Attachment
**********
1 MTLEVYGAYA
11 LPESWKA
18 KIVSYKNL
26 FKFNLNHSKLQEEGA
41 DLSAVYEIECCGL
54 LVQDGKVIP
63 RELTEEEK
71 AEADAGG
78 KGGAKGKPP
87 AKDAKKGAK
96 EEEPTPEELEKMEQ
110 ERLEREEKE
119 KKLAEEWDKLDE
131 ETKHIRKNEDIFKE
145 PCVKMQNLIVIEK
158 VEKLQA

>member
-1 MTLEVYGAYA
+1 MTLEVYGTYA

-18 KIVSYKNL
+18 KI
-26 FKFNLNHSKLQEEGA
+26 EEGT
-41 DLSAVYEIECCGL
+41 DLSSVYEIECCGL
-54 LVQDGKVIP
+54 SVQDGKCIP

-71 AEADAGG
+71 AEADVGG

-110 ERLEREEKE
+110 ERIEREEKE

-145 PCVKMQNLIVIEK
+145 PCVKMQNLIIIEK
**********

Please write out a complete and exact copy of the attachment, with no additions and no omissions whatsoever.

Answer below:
1 MTLEVYGAYA
11 LPESWKA
18 KIVSYKNL
26 FKFNLNHSKLQEEGA
41 DLSAVYEIECCGL
54 LVQDGKVIP
63 RELTEEEK
71 AEADAGG
78 KGGAKGKPP
87 AKDAKKGAK
96 EEEPTPEELEKMEQ
110 ERLEREEKE
119 KKLAEEWDKLDE
131 ETKHIRKNEDIFKE
145 PCVKMQNLIVIEK
158 VEKLQA

>member
-1 MTLEVYGAYA
+1 MTLEVYGTYA

-18 KIVSYKNL
+18 KI
-26 FKFNLNHSKLQEEGA
+26 EEGT
-41 DLSAVYEIECCGL
+41 DLSSVYEIECCGL
-54 LVQDGKVIP
+54 SVQDGKCIP

-71 AEADAGG
+71 AEADVGG

-110 ERLEREEKE
+110 ERIEREEKE

-145 PCVKMQNLIVIEK
+145 PCVKMQNLIIIEK